For all that time Jethro Tull has been in the backdrop. If I need to think through a problem, I put on a quieter album. If I’ve been stalling and need to get writing, it’s always Crest of a Knave. If I need a long stretch of concentration, I listen to one of the concert albums. If the wind is up and the rain is pouring, Stormwatch or Broadsword and the Beast comes out. If I need to get fired up and write fast, it will be a good rock album like Aqualung, Catfish Rising, Too Old to Rock ’n’ Roll, Minstrel in the Gallery or even Rock Island. Every now and then I begin with This Was and work my way through the whole collection, ending with some Youtube videos of the latest concert gigs. And unlike many a Tull fan, I thoroughly enjoy the latest offerings, such as Home Erraticus and Thick as a Brick 2.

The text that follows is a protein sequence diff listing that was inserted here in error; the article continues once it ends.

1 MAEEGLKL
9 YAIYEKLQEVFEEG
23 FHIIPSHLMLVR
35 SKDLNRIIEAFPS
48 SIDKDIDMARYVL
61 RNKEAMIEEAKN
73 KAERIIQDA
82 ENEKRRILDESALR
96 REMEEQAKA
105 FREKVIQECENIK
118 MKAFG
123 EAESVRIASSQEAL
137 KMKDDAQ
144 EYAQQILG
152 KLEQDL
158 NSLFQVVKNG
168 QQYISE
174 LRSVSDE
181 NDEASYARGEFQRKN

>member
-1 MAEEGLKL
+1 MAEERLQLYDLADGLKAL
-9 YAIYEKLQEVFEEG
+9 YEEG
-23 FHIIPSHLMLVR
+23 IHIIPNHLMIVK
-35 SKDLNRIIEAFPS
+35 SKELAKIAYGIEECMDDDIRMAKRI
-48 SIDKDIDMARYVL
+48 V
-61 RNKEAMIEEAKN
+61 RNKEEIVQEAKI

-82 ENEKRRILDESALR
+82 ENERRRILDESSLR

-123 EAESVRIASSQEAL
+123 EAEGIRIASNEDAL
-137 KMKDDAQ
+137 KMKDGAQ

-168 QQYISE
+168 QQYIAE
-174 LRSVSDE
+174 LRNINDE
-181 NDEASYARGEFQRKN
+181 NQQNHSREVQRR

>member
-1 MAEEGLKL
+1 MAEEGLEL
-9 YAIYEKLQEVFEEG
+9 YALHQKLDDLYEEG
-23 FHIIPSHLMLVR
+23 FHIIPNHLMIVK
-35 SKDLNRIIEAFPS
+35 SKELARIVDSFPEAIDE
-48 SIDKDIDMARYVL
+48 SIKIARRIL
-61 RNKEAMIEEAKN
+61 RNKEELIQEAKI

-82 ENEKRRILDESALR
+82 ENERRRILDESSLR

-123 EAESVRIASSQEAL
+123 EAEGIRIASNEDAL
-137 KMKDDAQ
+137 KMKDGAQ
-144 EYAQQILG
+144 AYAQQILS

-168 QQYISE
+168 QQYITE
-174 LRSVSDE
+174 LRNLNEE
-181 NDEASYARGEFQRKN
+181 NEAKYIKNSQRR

I’ve been listening to Tull and writing for almost four decades. Who knows? Perhaps I will do so for another four.

JT

Ten tips on using a squat toilet on a Chinese train

The moment of truth has arrived; with bowels ready to burst you realise that to hold on any would lead to serious internal injuries. You realise that the decision to catch an ordinary train in order to meet ordinary people in China has certain consequences. One of them is the fact that you need to use the same toilet as about 300 others – all in the one carriage, given the Chinese habit of selling no-seat tickets.

Door open, squeeze in, turn around: stop. It’s a squat toilet, on a rocking train that you are sure is travelling much, much faster than it should. What to do?

1. Ignore the sheen of liquid on the floor. Or imagine that it is water or floor-wash and not piss from the hundreds who have gone before you.

2. Step forward and place your feet in the footrests on either side of the rounded, stained-steel trough. It may have stainless steel once upon a time, but not now.

3. Drop your pants to a strategic level on your legs to avoid soaking them in the pungent floor wash.

4. Grab firmly the handrail directly before you. It is there for a purpose. Even though it may look as though previous users have balanced on one foot blind-folded while the train was racing around a curve, you should by no means try to emulate them. Handrail gripped; eyes wide open.